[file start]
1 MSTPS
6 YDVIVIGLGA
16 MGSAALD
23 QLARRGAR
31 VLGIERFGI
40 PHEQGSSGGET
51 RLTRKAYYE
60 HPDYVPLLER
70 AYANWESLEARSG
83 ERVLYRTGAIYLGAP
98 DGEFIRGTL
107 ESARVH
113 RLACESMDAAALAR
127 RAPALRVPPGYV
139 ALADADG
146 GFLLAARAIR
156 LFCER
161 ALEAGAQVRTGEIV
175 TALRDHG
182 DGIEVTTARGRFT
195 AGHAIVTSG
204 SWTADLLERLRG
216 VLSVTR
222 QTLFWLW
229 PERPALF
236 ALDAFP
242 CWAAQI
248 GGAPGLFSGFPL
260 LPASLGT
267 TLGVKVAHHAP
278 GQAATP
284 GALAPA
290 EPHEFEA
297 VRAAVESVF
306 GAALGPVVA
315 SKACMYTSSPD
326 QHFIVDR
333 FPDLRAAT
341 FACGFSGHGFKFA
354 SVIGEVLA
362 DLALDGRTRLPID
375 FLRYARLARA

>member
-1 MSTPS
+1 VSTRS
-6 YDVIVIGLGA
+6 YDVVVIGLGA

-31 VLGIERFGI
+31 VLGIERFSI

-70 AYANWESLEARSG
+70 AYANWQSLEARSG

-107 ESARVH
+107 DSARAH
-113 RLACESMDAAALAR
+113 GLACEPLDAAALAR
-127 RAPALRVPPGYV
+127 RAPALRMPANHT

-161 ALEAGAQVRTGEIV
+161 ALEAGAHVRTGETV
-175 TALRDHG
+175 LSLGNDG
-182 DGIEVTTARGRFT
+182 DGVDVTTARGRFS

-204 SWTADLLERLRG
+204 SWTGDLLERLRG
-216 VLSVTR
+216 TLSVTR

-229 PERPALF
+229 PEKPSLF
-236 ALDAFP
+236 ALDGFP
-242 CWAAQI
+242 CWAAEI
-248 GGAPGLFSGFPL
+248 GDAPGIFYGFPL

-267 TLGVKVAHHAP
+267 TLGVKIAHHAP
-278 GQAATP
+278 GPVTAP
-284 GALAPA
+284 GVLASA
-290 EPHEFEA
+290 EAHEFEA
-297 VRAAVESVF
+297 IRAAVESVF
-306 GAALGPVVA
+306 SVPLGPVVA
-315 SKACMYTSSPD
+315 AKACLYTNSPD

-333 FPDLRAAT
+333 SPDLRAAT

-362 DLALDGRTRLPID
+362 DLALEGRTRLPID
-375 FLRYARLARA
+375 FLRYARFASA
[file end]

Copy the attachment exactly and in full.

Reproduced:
1 MSTPS
6 YDVIVIGLGA
16 MGSAALD
23 QLARRGAR
31 VLGIERFGI
40 PHEQGSSGGET
51 RLTRKAYYE
60 HPDYVPLLER
70 AYANWESLEARSG
83 ERVLYRTGAIYLGAP
98 DGEFIRGTL
107 ESARVH
113 RLACESMDAAALAR
127 RAPALRVPPGYV
139 ALADADG
146 GFLLAARAIR
156 LFCER
161 ALEAGAQVRTGEIV
175 TALRDHG
182 DGIEVTTARGRFT
195 AGHAIVTSG
204 SWTADLLERLRG
216 VLSVTR
222 QTLFWLW
229 PERPALF
236 ALDAFP
242 CWAAQI
248 GGAPGLFSGFPL
260 LPASLGT
267 TLGVKVAHHAP
278 GQAATP
284 GALAPA
290 EPHEFEA
297 VRAAVESVF
306 GAALGPVVA
315 SKACMYTSSPD
326 QHFIVDR
333 FPDLRAAT
341 FACGFSGHGFKFA
354 SVIGEVLA
362 DLALDGRTRLPID
375 FLRYARLARA

>member
-1 MSTPS
+1 VSTRS
-6 YDVIVIGLGA
+6 YDVVVIGLGA

-31 VLGIERFGI
+31 VLGIERFSI

-70 AYANWESLEARSG
+70 AYANWQSLEARSG

-107 ESARVH
+107 DSARAH
-113 RLACESMDAAALAR
+113 GLACEPLDAAALAR
-127 RAPALRVPPGYV
+127 RAPALRMPANHT

-161 ALEAGAQVRTGEIV
+161 ALEAGAHVRTGETV
-175 TALRDHG
+175 LSLGNDG
-182 DGIEVTTARGRFT
+182 DGVDVTTARGRFS

-204 SWTADLLERLRG
+204 SWTGDLLERLRG
-216 VLSVTR
+216 TLSVTR

-229 PERPALF
+229 PEKPSLF
-236 ALDAFP
+236 ALDGFP
-242 CWAAQI
+242 CWAAEI
-248 GGAPGLFSGFPL
+248 GDAPGIFYGFPL

-267 TLGVKVAHHAP
+267 TLGVKIAHHAP
-278 GQAATP
+278 GPVTAP
-284 GALAPA
+284 GVLASA
-290 EPHEFEA
+290 EAHEFEA
-297 VRAAVESVF
+297 IRAAVESVF
-306 GAALGPVVA
+306 SVPLGPVVA
-315 SKACMYTSSPD
+315 AKACLYTNSPD

-333 FPDLRAAT
+333 SPDLRAAT

-362 DLALDGRTRLPID
+362 DLALEGRTRLPID
-375 FLRYARLARA
+375 FLRYARFASA